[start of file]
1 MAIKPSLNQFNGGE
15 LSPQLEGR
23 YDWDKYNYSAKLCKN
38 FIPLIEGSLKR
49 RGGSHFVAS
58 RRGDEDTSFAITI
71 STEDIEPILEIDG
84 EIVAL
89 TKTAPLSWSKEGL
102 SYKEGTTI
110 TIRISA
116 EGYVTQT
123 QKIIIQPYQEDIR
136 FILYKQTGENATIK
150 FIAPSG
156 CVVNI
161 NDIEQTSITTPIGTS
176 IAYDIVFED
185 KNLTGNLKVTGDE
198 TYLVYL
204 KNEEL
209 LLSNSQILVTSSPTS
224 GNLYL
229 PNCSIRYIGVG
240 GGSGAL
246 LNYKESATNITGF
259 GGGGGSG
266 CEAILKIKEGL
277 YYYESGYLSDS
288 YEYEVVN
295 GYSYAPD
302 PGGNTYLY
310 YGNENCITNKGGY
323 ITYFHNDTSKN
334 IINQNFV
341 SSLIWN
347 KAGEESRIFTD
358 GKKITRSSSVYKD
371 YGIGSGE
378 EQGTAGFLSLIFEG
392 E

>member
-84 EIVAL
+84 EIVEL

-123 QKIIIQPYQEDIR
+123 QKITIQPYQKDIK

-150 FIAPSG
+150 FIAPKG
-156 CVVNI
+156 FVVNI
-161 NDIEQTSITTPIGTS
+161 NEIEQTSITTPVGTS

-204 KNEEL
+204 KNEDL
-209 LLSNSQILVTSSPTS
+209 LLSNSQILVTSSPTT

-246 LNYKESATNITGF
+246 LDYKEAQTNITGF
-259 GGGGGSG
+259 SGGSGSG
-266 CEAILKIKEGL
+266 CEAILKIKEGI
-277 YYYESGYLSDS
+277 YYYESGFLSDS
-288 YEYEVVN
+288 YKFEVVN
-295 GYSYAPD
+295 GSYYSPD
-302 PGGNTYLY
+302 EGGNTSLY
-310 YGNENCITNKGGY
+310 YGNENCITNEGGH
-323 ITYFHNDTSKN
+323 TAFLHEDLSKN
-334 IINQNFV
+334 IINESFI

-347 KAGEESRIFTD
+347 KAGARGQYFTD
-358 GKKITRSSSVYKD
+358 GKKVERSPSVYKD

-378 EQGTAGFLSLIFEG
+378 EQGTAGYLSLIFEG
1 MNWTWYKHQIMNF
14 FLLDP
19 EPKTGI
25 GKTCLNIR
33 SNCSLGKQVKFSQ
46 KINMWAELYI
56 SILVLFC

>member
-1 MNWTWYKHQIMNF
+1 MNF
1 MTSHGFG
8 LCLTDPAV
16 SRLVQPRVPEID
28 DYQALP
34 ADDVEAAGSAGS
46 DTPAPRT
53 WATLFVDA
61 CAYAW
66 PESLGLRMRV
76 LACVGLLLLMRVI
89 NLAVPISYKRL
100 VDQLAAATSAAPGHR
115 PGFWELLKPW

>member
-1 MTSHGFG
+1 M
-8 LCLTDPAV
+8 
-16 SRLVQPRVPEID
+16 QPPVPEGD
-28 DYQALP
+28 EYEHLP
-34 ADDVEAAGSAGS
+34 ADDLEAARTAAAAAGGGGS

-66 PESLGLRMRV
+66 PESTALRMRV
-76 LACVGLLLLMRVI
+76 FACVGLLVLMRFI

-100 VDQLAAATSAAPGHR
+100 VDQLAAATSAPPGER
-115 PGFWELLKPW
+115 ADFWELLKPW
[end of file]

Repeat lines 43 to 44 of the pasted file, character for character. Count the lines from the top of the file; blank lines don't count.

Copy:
-84 EIVAL
+84 EIVEL